Chemical and Biomolecular Engineering Home > News >Dr. Kelly Schultz wins a presitgious 5 year $500,000 CAREER award from the National Science Foundation

Dr. Kelly Schultz wins a presitgious 5 year $500,000 CAREER award from the National Science Foundation

Dr. Kelly Schultz, the P. C. Rossin Assistant Professor of Chemical and Biomolecular Engineering has won a five year $500,000 CAREER award from the National Science Foundation for her project entitled "CAREER: Determining the structure and properties of cell re-engineered microenvironments using rheology in synthetic wound healing scaffolds".

The NSF CAREER award program is considered one of the most prestigious awards from NSF in support of junior faculty members who exemplify the role of teacher-scholars through outstanding research, excellent education and the integration of education and research. Each award provides stable support at the level of approximately $500,000 for a five year period.

This 5 year award will allow Dr. Schultz and her students to study the critical role of Human mesenchymal stem cells (hMSCs) in wound healing by regulating inflammation after migrating to the wound site. The goal of the combined research and education effort is to: (1) use a novel interdisciplinary approach to provide new techniques to answer a critical problem in biomaterials and cell biology, (2) recruit and train a diverse work force and (3) educate a broad audience in biomaterials, materials characterization, and wound healing. The research will have a major impact on biomaterials design. These new materials have the potential to increase the rate of wound healing and prevent development of chronic wounds. In addition, the principle investigator will recruit, train and educate a broad audience. This will be done by: (i) outreach to the public at the Da Vinci Science Center in Allentown, PA, (ii) mentoring of middle and high school students and (iii) mentoring and training of undergraduate and graduate students.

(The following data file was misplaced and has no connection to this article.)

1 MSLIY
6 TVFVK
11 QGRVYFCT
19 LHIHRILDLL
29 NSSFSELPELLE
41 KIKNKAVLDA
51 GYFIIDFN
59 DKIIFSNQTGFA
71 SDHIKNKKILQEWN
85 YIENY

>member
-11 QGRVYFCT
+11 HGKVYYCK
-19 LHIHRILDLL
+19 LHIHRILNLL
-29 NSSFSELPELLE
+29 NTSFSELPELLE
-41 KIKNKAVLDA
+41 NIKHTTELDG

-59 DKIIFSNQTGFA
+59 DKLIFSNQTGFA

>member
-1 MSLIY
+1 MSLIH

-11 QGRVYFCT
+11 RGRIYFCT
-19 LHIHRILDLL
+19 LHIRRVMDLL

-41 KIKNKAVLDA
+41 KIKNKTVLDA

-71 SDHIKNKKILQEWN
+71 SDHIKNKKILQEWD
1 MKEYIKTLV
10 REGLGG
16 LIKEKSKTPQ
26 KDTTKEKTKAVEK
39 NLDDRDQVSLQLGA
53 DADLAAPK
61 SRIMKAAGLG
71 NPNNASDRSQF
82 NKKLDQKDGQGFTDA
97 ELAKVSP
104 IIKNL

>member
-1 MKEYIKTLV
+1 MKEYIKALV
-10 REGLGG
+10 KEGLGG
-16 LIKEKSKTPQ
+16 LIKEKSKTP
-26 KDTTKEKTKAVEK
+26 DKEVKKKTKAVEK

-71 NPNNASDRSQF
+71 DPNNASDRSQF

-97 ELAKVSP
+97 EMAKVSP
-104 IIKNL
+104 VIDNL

Dr. Schultz joined the department as an Assistant Professor in August 2013 after completing a postdoctoral fellowship at the Howard Hughes Medical Institute at the University of Colorado, Boulder. She received her PhD in Chemical Engineering from the University of Delaware in 2011 and her BS in Chemical Engineering from Northeastern University in 2006. Since beginning her academic career at Lehigh, Dr. Schultz has been recognized with the P. C. Rossin Assistant Professorship, was an invited participant at the Frontiers of Engineering Symposium of the US National Academy of Engineering, and recipient of the Distinguished Young Rheologist" award from TA instruments. Her previous recognitions have included Excellence in Graduate Polymer Research Award from the American Chemical Society's Polymer Chemistry Division; a select invitee at the University of Washington Distinguished Young Scholars Summer Seminar Series; recipient of the prestigious Fraser and Shirley Russell Teaching Fellowship at Delaware and a NSF graduate research fellowship that supported her dissertation research at Delaware.

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